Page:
With Spring finally arrived, out for a walk near Henley on Thames, watching red kites playing in the wind above Fawley, and then descending down to Hambleden. Here the stream, confidently shown on the OS map, has not run for two years; a local told me that two years of significant rainfall was needed for the stream to run again, so low has the water-table in the Chilterns sunk.
In the church at Hambleden, a monument to Sir Cope D’Oyley (1571-1633) and his wife Martha, ‘who received the crown of glory in the year of Grace 1618’. She died shortly after the birth of their 10th child, and 5th little girl: for they had ‘lived together in inviolated bands of Holy Wedlock 22 years, and multiplied themselves into five sons and five daughters, viz. John, James, Robert, Charles, Frances, Martha, Mary, Dorothie, Elizabeth & Joan.’
As is usual, the boys kneel in front of their Father, the girls in front of their mother, both sets facing one another, as the parents face one another in prayer.
Here are the verses beneath, first for Sir Cope:
Ask me not who’s buried here
Goe ask the commons, ask the Shire
Goe ask the Church, they’l tell thee who
As well as blubbered eyes can doe
Goe, ask the Heraulds, ask the poore
Thine ears shall heare enough to ask no more
Then – if thine eye bedew this sacred urne
Each drop a pearle will turne
T’adorne his Tombe, of if thou canst not vent
Thou bringst more marble to his Monument.
And again, for Martha:
Woulds’t thou, reader, draw to life
The perfect copy of a Wife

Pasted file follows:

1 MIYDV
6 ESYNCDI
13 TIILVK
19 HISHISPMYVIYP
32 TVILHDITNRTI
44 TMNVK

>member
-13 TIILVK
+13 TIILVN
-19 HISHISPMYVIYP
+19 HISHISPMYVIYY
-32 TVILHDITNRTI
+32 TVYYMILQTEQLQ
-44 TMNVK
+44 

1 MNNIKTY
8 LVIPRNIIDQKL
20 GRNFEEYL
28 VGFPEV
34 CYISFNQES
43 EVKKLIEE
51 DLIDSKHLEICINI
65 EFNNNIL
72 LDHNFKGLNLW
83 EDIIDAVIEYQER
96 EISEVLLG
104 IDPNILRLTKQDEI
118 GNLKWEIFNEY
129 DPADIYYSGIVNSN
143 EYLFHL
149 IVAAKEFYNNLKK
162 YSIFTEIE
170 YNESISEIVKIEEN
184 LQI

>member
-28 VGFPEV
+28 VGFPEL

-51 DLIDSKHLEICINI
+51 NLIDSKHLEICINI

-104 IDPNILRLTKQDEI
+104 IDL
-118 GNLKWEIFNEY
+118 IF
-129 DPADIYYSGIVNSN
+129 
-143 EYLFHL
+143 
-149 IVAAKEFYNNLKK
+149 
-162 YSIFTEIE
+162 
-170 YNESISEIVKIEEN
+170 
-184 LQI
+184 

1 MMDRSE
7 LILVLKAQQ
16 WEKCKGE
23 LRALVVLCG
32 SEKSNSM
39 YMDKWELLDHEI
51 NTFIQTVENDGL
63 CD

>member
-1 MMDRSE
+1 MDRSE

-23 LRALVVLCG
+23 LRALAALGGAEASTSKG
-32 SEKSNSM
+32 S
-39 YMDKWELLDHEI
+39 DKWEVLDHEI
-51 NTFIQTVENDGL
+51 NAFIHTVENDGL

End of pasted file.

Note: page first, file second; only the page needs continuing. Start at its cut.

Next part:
Read on, & then redeeme from shame
That lost, that honourable name
This Dust was once in spirit a Jael
Rebecca’in grace, in heart an Abigail
In works, a Dorcas: to the church, a Hanna
And to her spouse, Susanna
Prudently simple, providently wary
To the world a Martha, to heav’n, a Mary.
This was a family with connections to literature: Martha was the sister of the poet Francis Quarles. The verses might be locally written – that sounds to me like a
They had 10 children, four of them dying young. John, the eldest boy, was a royalist, while Charles, the fourth son, fought for the other side, commanding Lord Fairfax’s Life Guard at the Battle of Naseby, where he offered the bare-headed Fairfax – a wildly courageous man from a military family – his own helmet in the midst of the battle. The two brothers seem to have come close to fighting one another in smaller local actions, but both survived the war.
I post an image of the elder sons. The Church guide asserts that John, the eldest, and James, the second brother, are dressed as Cavaliers, while the three younger sons are dressed as Puritan roundheads. The first thing about John is that he is a mature man, scaled at two thirds the size of his father, that was the conventional way to sculpt a tomb like this. He is barbered and dressed for court, his next brother ‘died young’, but was presumably intended for the army, for he is in 17th plate armour. The last three boys are indeed in plainer attire, the simple linen flap falling down square over the shoulders, and in two shorter lozenge shapes at the open front. But how was this done? How could a monumental mason carve in alabaster in 1633 the outward form of the boys’ political persuasions in the 1640’s? No, the three younger sons are just in the neutral attire of younger sons of an Oxfordshire gentleman, their careers neither settled nor projected.
I usually tell my students – the young women at least – what their reproductive career might have been had they been born 400 years before. None of them remotely contemplates that 5-7 children average. Martha came from a Puritan family of 8 children, her brother Francis and his wife managed 18. What nets of kinship they must have had!